A Haphazard Approach to Vehicle Outfitting and Risk Mitigation, by W.A.

My new Nissan 4WD Frontier is pretty well equipped…and conspicuous. Maybe it’s the 102” steel CB radio antenna whip that tipped the balance. Yeah, they make smaller ones, but for my first foray into CB, I wanted the best money could buy…my money anyway. And it turns out that you spend more money to go smaller and the reduction in size can challenge the optimized reception with respect to the wavelength of the transmission signal(i.e. in many respects, bigger is still better). Were it not for that tall waving wand in the sky, perhaps the addition of the two sets of off-road lights, contractor tool boxes, bull bar, roof rack, and headache rack might have gone largely unnoticed in my suburban enclave. I was actually able to conceal the Public Address (PA) speakers (front and rear) fairly well. In my first drafting of this article, I actually left them off of the rundown. They were hidden even from my recollection. I do have a winch mount on order, but my plan is to have that dismountable and store the body of the winch in one of the toolboxes to protect it from the elements or potential theft. Although a GPS is no replacement for superbly honed map skills, I once read that in the wake of tornados or hurricanes when all street signs have been obliterated, it might be helpful to have some knowledgeable, turn-by-turn guidance. So I got one. There is a map of my immediate area in the rear seat pouch, and I know I should ideally have more than one map. “Haphazard”, remember? It took the loss of cell phone service following the east coast earthquake of 2011 to encourage me to enlist other modes of communication. CB radio seemed to be the next most ubiquitous which did not require any special licensing. Each of these acquisitions was spurred out of some sudden realization of a latent ‘need’ which was more likely just a ‘want’ which I could justify in the name of preparedness. I will admit, the excitement of opening and installing the contents of each of those parcels over the past few months made what is often portrayed as a doom and gloom exercise into almost a hobby of sorts which I immensely enjoyed.

The concept of preparedness started for me just two years ago. While shopping in Barnes & Noble, I happened upon a copy of The Zombie Survival Guide by Max Brooks, a satirical, how-to guide for surviving the onslaught of the undead. It was a fairly entertaining read, made all the more enjoyable by the infusion of very practical considerations applicable to nearly any challenging situation. One piece of advice was to review existing survival and wilderness guides for general guidelines, as tactics specifically employed for the “killing” (if you can kill something that is neither living or dead is possible) or otherwise dispatching zombies would be the primary focus of this text. So I did. I picked up two more guides. Fast forward to last year’s “Snowmageddon” which was the ill-fated evening where a fast-moving and productive snowstorm enveloped the DC metro area just at the start of rush hour and gridlocked and stranded thousands of motorists. I was one of them in my trusty 4-door Honda Civic. On uncongested, snow covered roads, it responded rather nimbly in snow and I generally could count on enough room to maneuver should I get into trouble. But generally the idea was to always be a body in perpetual motion. This was simply not possible in stop-and-go traffic. I got stuck and with no provisions in the vehicle, was fortunate to get a quick push in the direction of a nearby shopping mall where hundreds of us wayward travelers had managed to scamper to and take up refuge in the food court.  I had always wanted a 4 wheel drive truck. This encounter solidified the need in my mind.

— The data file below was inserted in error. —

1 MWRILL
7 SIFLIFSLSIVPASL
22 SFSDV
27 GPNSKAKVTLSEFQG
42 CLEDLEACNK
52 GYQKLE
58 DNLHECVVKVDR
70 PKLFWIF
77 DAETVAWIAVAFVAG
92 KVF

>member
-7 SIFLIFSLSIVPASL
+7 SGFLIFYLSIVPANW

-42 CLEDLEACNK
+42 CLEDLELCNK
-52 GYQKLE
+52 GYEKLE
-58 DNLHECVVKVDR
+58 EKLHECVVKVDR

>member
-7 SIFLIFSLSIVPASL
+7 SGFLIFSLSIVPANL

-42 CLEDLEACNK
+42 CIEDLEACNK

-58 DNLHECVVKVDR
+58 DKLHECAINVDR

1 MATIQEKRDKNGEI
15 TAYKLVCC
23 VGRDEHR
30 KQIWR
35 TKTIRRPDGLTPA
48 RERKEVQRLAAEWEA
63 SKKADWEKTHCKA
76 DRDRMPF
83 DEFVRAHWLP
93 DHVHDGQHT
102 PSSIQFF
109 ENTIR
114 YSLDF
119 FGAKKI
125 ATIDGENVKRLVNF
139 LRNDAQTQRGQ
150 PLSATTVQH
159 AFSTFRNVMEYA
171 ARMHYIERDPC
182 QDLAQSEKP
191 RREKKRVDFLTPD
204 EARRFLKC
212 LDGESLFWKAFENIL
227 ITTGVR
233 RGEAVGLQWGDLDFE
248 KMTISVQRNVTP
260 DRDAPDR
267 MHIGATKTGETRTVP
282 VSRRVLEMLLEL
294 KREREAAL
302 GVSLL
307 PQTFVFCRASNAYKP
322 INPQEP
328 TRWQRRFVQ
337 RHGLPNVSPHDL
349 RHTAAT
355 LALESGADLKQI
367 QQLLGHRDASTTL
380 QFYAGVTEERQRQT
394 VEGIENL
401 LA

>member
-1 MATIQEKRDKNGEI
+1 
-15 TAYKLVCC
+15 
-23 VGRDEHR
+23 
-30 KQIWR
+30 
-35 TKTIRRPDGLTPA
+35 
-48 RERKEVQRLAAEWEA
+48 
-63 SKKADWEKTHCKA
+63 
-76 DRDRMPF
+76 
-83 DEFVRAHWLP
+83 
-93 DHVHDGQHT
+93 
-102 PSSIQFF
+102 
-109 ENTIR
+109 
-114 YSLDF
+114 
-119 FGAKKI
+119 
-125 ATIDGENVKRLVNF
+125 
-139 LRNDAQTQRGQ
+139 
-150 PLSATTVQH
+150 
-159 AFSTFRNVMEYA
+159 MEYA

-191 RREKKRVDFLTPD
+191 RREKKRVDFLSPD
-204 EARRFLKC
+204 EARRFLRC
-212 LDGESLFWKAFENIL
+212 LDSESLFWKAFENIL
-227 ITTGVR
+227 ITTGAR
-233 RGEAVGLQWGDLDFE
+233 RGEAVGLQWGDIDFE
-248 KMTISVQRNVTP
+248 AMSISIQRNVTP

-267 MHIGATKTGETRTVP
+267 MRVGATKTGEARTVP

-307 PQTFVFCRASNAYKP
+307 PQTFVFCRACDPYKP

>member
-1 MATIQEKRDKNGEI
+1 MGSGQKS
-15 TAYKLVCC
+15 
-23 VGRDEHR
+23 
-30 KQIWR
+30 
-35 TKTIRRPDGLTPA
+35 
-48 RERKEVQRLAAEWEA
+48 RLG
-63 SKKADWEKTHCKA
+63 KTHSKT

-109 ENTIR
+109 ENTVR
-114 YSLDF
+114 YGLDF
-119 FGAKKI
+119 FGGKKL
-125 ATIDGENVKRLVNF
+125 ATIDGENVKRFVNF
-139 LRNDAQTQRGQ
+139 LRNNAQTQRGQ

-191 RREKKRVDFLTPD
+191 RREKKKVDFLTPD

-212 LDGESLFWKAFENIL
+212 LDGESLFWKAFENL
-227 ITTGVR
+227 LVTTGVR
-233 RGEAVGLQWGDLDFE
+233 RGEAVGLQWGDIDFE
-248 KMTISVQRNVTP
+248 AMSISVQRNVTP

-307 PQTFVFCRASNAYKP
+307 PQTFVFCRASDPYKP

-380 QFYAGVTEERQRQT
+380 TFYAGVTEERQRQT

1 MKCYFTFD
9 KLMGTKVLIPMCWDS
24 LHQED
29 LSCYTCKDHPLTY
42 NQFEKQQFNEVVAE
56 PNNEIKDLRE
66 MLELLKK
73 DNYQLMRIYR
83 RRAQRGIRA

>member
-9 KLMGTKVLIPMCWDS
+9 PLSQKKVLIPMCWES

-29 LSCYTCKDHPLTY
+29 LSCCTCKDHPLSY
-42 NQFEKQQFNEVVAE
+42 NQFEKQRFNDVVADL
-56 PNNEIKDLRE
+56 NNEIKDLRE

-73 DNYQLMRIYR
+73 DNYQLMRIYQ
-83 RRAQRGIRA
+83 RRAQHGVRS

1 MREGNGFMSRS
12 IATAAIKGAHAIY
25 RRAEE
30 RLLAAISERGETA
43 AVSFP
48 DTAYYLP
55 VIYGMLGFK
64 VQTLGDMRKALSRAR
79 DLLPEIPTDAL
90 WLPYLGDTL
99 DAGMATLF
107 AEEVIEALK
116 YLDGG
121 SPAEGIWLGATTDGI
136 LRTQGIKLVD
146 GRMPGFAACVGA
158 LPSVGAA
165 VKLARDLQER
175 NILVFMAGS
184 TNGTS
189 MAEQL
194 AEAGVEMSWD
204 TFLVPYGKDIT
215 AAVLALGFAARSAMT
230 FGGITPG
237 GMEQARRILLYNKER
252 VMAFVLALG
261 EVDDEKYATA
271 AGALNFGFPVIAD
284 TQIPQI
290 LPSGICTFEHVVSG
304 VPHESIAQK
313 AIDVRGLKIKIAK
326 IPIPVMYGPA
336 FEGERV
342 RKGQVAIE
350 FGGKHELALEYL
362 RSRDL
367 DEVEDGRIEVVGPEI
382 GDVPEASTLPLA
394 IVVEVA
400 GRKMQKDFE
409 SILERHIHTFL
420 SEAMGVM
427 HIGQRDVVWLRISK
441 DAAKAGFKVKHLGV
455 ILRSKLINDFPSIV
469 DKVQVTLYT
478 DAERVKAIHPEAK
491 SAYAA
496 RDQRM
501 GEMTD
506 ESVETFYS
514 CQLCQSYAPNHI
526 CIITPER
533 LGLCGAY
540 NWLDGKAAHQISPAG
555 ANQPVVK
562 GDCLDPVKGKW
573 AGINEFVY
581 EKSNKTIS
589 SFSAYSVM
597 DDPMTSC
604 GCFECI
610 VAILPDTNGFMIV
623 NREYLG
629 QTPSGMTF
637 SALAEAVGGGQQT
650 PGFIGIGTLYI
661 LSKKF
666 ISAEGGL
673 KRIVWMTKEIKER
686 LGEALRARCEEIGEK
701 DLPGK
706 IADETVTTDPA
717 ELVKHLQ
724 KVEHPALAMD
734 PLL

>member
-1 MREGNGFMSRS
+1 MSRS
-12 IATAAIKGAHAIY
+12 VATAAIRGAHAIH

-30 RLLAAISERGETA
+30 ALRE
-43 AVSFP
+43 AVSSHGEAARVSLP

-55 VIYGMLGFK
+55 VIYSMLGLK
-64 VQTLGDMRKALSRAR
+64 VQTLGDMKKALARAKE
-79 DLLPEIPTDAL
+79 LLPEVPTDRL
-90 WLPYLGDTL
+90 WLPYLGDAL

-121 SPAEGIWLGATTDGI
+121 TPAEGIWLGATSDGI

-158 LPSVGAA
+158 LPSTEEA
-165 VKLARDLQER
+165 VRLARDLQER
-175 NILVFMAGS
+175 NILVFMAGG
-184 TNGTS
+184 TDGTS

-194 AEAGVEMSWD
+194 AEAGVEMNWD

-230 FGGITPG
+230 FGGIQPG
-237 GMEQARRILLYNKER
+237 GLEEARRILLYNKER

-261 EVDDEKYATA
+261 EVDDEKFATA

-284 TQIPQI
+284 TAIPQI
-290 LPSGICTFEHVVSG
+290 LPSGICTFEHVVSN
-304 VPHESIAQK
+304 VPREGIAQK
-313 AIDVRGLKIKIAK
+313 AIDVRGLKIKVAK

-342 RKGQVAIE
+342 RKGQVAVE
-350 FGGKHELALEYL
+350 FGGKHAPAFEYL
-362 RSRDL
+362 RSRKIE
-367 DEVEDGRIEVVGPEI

Fast forward again to this region’s significant earthquake in 2011. I was not the least bit fazed by the occurrence in and of itself. It felt like little more than the weekly trash collection in my office building where occasionally a new driver to the route roughly handles the receptacles down in the loading dock. What was more troubling is what I encountered when trying to contact my wife just to ensure that the house had survived in tact. Phones were down. I’m not sure about land lines. We do not maintain one at home. Cell phones were most assuredly down for about 10-15 minutes. Again, not an excessive lapse of service, but one which few of us anticipated. The cell phone is regarded by many of us “Sheeple” (I was one and still exhibit tendencies at times)  to borrow the phrase, as the be all end all of emergency preparedness and communication. We are lulled into complacency by believing that any service or need can be fulfilled by a timely call placed to the appropriate party or entity. So now, without any sort of coherent plan, I’ve got all these words of wisdom swirling in my head. And both the Civic, and the old beater truck (rear wheel drive only) are at just about the end of their useful service lives. I traded them in and began the journey of outfitting a new vehicle.

But first there was my own personality and ego which had to be overcome. I maintain a significant physical regimen and regard myself as possessing impressive intellect and ingenuity. So my approach to life was “Well, I’ll know how to respond if something happens and will have the physical conditioning to do whatever is necessary to endure any hardship.” And maybe  that can be justified for a single person, but now I’m a husband and will likely someday be a father. To pass on that legacy and demonstrate such dereliction of duty as the head of a household is entirely inexcusable.